Climatic Change

, Volume 94, Issue 1, pp 105-121

First online:

Winter climate change in alpine tundra: plant responses to changes in snow depth and snowmelt timing

  • Sonja WipfAffiliated withWSL Institute for Snow and Avalanche Research SLFInstitute of Environmental Sciences, University of ZurichThe Macaulay Institute Email author 
  • , Veronika StoeckliAffiliated withWSL Institute for Snow and Avalanche Research SLF
  • , Peter BebiAffiliated withWSL Institute for Snow and Avalanche Research SLF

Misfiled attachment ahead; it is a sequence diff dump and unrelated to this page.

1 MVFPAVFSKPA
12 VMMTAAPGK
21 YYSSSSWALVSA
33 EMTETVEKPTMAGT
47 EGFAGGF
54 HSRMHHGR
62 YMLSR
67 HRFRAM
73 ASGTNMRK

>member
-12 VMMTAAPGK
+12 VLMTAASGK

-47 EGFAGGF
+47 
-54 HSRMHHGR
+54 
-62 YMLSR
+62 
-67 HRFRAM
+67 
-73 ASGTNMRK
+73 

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Snow is an important environmental factor in alpine ecosystems, which influences plant phenology, growth and species composition in various ways. With current climate warming, the snow-to-rain ratio is decreasing, and the timing of snowmelt advancing. In a 2-year field experiment above treeline in the Swiss Alps, we investigated how a substantial decrease in snow depth and an earlier snowmelt affect plant phenology, growth, and reproduction of the four most abundant dwarf-shrub species in an alpine tundra community. By advancing the timing when plants started their growing season and thus lost their winter frost hardiness, earlier snowmelt also changed the number of low-temperature events they experienced while frost sensitive. This seemed to outweigh the positive effects of a longer growing season and hence, aboveground growth was reduced after advanced snowmelt in three of the four species studied. Only Loiseleuria procumbens, a specialist of wind exposed sites with little snow, benefited from an advanced snowmelt. We conclude that changes in the snow cover can have a wide range of species-specific effects on alpine tundra plants. Thus, changes in winter climate and snow cover characteristics should be taken into account when predicting climate change effects on alpine ecosystems.